herald

Wednesday 18 October 2017

Developers told to 'use it or lose it' in planning shake-up

Paudie Coffey
Paudie Coffey

BUILDERS with planning permission for development land are to be told to "use it or lose it" in a Government plan to force them to provide more new homes.

Local authorities will be given powers to reduce the amount of time allowed to develop new estates if they believe builders are delaying construction works in the hope that prices will rise.

Under the plans, revealed by housing minister Paudie Coffey, the owners of undeveloped land on "critical sites" will be called in to see why new homes are not being provided.

He also said that local authorities have been asked to deal with planning applications as quickly as possible to get construction under way.

This is because despite a demand for 80,000 homes in the main urban areas across the State between now and the end of 2018, supply is not meeting demand, which is fuelling price rises.

Last year, just over 11,000 homes were built, of which almost half were one-off homes. Just under 13,500 homes were granted permission.

The Government plans to take a more focused approach to monitoring planning permissions to ensure construction works get under way in a timely fashion.

Most permissions are typically for five years, although they can be for longer durations for larger estates.

The new rules will require building to take place on a continuous basis and not be delayed until the market rises.

"There will be a use-it-or-lose-it provision for all new planning permissions," Mr Coffey said. "It's a mechanism to encourage and create a more interactive approach for planning authorities.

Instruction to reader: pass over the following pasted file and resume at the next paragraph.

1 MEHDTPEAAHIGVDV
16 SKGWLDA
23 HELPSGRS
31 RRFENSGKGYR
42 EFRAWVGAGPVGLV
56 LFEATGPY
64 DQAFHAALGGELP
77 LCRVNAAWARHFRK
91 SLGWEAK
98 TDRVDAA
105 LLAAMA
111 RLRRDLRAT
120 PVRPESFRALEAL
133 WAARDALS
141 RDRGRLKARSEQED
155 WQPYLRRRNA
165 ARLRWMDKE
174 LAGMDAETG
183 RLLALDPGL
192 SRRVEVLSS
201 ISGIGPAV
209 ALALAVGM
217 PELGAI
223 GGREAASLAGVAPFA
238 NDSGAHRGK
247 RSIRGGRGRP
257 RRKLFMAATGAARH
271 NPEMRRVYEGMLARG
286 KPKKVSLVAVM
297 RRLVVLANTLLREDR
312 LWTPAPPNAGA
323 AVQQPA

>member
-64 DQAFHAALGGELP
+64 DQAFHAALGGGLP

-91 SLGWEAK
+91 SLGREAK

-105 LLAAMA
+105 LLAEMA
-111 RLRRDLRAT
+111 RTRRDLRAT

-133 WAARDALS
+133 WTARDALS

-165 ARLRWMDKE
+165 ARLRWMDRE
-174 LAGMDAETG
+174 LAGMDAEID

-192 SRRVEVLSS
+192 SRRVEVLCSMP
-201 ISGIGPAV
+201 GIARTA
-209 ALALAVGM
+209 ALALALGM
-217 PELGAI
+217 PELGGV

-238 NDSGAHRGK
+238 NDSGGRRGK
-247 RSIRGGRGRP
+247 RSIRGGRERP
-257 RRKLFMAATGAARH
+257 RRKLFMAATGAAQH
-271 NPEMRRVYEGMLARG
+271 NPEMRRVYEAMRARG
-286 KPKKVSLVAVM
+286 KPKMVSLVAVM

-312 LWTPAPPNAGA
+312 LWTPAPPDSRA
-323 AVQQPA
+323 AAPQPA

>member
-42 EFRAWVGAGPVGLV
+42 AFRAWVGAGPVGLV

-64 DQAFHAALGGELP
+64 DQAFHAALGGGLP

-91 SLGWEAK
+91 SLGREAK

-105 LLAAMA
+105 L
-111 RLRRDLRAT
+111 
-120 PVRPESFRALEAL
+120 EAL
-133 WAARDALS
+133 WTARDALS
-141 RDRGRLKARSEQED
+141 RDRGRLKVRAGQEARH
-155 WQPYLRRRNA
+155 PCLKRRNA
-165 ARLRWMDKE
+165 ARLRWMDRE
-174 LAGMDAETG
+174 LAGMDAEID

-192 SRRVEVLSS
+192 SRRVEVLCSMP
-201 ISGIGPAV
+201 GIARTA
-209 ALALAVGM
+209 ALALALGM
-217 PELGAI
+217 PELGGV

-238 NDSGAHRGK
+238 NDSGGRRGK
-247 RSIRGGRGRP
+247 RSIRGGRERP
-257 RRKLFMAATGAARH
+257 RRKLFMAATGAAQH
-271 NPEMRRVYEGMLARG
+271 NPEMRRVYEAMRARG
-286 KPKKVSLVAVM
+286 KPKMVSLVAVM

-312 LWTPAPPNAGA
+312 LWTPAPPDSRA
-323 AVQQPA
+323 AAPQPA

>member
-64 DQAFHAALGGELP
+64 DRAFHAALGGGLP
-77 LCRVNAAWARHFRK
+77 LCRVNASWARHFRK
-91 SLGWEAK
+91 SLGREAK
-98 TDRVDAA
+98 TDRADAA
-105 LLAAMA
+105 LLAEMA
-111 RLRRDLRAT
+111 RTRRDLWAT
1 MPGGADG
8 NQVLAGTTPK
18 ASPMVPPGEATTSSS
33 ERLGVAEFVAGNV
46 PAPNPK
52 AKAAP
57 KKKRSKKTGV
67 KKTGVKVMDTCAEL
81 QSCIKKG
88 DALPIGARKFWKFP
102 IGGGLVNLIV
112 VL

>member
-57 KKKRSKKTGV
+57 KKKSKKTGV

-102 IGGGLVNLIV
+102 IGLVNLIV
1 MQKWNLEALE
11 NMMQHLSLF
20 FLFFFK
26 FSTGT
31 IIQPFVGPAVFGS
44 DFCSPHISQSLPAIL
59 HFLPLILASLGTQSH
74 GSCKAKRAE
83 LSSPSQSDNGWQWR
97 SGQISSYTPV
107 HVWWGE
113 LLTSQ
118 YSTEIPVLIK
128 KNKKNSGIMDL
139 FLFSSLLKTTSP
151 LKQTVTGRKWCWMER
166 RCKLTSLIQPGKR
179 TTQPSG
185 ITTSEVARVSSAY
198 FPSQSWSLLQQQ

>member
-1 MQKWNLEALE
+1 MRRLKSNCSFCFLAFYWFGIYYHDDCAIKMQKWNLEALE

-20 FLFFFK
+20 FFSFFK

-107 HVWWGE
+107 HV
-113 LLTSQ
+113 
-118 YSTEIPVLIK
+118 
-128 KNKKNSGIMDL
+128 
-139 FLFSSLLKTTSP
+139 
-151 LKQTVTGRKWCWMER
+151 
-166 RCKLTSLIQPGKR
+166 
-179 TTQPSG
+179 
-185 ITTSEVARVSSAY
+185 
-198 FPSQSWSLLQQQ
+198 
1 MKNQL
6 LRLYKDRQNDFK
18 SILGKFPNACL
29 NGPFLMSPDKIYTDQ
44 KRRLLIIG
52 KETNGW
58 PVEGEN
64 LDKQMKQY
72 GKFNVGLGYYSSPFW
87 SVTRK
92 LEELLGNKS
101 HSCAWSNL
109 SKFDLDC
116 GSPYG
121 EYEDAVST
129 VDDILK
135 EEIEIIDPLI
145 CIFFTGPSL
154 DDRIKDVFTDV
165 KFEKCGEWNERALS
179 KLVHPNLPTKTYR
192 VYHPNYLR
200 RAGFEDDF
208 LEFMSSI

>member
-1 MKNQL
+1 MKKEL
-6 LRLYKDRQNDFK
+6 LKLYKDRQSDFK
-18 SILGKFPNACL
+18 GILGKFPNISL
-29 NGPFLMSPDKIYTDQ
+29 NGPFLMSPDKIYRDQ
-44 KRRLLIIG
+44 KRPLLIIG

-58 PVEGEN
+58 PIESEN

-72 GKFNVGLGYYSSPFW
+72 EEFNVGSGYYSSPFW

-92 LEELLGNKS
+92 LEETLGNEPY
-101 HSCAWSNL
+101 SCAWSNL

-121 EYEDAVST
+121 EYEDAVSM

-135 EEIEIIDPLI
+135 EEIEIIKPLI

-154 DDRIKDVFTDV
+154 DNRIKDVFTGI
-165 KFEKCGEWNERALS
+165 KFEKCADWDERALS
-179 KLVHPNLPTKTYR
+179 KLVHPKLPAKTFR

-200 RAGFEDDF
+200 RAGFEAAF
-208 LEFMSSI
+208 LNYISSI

"They can reduce the duration of permission if there is no obvious reason for not delivering. It will allow us to focus on other developments if people are not playing ball."

The Government has announced a series of changes to planning laws which are expected to be formally published after Easter, including a requirement that 10pc of all homes in a new development are provided for social housing.

Other changes include an annual vacant site tax of 3pc of the value of the land, to prevent land hoarding in areas with populations above 3,000 people, which can rise to 6pc.

"There are a number of key sites identified which are not being developed in Dublin," Mr Coffey said.

"We are calling in the owners of these sites to see what their plans are, because they [the sites] are critical. What are the problems, why are they not being developed? Are there measures available to assist them?"

hnews@herald.ie

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